Dream of a Lifetime

Written by Cat on

Dream of a Lifetime

Paradise Garden

Paradise Garden

“Hello! Welcome! Hair cut today? Nails?”

“Yes,” I said, actually only coming in for a hair trim.

“Five, maybe 10 minutes. You come sit and relax.” She directed me to a comfortable chair with controls to massage my back… patiently waiting until I sat down, she set up the controls and asked if ok. Nodding, I agreed.

Sitting back in the lovely salon massage chair, I waited my turn to have a hair trim. Originally, I hadn’t planned on having a manicure, but I was so grateful sitting there that I considered it. Stressed and tired, my intention was to ensure the scalp massage, hair wash and new style to feel better. Yet, her friendly open manner had instantly made me feel at home in her care. Sonia (not her real name) was the owner, a most congenial person, and the most customer-sensitive person. Her husband Bob (not his real name) worked with her and could do nails as well as all the other wonderful duties required in such a business.

“Tea? Green tea okay?” Bob asked me.

“Yes, thank you.” I smiled. Wow. I hadn’t expected that!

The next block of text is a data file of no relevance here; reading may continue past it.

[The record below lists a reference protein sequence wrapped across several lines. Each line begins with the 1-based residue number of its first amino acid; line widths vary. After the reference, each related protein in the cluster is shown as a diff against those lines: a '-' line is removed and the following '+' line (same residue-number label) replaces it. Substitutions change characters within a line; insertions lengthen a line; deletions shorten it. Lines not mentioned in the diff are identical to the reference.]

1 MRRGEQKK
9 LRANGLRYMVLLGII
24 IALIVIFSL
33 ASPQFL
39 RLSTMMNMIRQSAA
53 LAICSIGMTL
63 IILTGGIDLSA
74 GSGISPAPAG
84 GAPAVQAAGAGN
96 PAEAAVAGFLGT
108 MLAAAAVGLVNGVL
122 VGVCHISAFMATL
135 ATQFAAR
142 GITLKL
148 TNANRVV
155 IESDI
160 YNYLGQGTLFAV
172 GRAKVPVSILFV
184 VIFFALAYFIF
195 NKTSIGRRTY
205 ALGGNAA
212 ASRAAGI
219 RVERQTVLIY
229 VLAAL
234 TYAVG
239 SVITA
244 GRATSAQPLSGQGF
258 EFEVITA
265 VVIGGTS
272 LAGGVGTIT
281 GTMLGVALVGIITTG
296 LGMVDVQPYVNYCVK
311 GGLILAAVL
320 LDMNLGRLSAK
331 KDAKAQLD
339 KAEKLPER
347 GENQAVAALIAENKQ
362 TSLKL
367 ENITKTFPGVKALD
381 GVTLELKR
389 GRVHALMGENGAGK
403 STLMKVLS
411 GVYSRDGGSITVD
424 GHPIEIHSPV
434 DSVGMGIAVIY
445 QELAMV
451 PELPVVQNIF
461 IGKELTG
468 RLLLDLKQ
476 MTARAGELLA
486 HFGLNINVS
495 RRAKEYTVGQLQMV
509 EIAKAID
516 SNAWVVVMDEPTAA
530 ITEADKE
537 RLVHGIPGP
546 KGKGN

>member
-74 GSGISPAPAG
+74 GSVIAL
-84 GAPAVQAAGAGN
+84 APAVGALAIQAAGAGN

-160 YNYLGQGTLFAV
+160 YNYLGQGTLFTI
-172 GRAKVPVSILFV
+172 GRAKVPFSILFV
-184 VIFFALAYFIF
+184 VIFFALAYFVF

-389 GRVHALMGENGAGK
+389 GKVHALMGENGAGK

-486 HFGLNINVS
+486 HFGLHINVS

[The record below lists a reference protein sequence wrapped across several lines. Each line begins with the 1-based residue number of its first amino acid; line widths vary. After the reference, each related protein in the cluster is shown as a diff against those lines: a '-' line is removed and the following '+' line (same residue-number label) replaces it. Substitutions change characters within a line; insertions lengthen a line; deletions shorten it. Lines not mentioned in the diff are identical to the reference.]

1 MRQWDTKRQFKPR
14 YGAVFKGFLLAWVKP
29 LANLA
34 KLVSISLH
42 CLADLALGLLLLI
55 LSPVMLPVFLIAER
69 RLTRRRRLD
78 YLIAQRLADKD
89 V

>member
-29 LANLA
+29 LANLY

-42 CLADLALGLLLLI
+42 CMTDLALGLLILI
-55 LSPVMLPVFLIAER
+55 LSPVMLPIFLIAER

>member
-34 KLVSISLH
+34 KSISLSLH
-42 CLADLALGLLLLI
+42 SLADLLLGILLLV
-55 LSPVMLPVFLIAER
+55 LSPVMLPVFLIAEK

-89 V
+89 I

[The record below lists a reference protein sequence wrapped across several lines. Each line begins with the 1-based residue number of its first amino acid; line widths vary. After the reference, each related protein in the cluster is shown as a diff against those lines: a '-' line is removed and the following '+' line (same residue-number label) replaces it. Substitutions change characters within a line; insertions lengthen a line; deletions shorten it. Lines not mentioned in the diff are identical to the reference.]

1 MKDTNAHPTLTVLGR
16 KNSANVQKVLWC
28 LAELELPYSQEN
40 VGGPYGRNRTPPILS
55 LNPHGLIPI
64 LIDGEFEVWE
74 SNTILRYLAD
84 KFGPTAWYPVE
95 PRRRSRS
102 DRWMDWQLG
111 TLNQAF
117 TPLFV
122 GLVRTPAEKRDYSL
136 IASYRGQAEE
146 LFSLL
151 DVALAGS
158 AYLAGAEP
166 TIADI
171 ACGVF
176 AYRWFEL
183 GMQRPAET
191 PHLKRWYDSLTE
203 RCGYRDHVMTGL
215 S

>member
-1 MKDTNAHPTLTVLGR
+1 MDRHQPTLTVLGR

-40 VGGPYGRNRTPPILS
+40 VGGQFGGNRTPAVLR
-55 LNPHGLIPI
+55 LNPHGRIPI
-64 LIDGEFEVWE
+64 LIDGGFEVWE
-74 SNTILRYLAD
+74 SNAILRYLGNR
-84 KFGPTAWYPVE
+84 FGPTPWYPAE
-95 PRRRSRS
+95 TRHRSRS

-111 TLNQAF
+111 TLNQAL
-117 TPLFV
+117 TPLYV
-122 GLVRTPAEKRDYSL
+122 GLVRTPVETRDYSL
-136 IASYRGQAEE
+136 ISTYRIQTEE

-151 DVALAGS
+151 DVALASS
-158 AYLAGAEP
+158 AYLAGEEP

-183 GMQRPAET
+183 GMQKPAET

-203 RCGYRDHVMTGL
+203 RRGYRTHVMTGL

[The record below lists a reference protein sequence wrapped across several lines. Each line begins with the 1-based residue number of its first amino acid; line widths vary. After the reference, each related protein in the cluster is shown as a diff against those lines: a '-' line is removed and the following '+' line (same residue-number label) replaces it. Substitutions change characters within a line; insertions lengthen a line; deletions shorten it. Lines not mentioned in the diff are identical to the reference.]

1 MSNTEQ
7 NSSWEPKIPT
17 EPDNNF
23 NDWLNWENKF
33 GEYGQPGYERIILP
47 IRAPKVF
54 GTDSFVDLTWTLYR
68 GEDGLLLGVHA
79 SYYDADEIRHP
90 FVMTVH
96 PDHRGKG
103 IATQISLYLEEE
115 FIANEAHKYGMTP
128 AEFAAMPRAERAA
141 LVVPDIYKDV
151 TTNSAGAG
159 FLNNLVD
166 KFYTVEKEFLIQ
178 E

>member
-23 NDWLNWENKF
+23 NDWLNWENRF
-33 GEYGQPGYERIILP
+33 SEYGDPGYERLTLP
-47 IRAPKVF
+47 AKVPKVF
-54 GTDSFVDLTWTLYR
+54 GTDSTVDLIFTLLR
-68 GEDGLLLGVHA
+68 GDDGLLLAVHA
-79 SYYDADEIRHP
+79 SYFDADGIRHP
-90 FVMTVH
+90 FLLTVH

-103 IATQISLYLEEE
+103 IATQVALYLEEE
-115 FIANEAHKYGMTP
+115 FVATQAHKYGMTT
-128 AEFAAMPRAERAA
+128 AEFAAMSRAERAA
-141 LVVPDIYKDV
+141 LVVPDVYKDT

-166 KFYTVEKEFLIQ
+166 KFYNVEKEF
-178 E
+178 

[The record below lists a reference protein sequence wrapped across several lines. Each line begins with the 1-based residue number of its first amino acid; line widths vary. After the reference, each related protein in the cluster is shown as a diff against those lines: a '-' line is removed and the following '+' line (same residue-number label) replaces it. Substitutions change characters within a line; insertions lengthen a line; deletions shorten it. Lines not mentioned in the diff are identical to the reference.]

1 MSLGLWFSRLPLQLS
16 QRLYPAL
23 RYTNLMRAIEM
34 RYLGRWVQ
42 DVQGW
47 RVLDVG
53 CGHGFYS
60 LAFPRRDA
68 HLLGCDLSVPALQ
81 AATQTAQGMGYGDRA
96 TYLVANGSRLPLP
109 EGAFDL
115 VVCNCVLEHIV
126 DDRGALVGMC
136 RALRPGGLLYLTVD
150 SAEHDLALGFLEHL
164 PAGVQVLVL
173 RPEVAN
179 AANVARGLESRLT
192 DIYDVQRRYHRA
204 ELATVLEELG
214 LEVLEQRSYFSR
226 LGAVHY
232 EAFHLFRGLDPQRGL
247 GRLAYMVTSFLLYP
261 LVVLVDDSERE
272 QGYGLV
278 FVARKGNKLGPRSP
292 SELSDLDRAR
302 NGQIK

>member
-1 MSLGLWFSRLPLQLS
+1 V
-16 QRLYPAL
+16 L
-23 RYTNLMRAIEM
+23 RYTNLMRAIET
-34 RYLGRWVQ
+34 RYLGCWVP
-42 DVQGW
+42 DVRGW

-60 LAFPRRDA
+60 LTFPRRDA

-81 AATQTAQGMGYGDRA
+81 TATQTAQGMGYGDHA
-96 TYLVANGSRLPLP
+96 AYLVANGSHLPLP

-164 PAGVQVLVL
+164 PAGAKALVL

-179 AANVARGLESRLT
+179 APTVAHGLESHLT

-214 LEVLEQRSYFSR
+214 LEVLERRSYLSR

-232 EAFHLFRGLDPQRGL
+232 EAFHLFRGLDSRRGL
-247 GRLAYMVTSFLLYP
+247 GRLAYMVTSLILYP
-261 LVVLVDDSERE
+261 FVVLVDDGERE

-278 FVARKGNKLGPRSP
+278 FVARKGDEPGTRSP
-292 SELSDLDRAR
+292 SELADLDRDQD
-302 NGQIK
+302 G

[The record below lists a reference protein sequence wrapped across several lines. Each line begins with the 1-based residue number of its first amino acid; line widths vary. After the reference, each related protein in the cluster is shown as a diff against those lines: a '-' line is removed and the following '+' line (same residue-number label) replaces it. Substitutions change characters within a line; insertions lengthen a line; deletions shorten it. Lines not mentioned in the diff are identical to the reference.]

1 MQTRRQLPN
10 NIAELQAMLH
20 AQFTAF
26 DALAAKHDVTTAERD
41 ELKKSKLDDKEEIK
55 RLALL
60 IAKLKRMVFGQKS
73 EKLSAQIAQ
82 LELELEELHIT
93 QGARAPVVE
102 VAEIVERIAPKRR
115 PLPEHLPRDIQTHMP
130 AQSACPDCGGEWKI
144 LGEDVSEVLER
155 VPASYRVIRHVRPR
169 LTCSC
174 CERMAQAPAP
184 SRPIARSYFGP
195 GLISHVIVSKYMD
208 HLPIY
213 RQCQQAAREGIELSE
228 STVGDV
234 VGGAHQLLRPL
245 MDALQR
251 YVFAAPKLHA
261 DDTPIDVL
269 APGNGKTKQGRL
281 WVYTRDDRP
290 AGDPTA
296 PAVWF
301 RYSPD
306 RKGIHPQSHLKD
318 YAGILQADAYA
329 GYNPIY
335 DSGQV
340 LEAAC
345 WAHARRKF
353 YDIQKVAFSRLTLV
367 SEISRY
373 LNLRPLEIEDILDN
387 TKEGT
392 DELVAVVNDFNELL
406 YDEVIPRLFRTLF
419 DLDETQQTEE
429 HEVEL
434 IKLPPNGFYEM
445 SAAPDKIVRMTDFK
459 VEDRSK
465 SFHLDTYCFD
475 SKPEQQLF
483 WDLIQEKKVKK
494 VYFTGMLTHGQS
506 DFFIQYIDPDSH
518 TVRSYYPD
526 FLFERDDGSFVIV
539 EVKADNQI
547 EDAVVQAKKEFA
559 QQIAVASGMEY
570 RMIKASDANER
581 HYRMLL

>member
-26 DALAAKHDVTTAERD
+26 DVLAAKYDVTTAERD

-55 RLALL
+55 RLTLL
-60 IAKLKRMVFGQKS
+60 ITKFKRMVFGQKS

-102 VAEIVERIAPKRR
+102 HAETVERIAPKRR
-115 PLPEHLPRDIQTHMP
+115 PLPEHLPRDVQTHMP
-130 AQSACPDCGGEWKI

“Here you go.  Haircut and Pedicure today?”

“No, I’m having a hair trim.”

“Okay. Good. Sonia is good. You’ll like it. Let me know if you need anything.”

Relaxing, enjoying my green tea, I felt the simple pleasure of being cared for. Such a nice celebration of human spirit. Looking around, I saw the same satisfied look on the other faces, men and women.  Lots of interaction. Although the ladies performing the pedicures, manicures and hair dressing didn’t speak perfect English, they were all such good listeners. When the door jingled, they jumped up to attend to every person, old, young, male, female. Made no difference. Every person was treated with the exact same helping of kindness, “Hello! How are you? Come in, come in. Haircut? Manicure/Pedicure?”

It felt good to sit here. Such a warm, inviting atmosphere. I’ve heard that Starbucks strives to give each customer at least a few moments of intent attention. It feels good to go there, too.

Soon it was time to have my hair trimmed. Sonia came over smiling, and beckoned me over to the station where everything was neat and waiting.  She worked so fluidly moving between customers.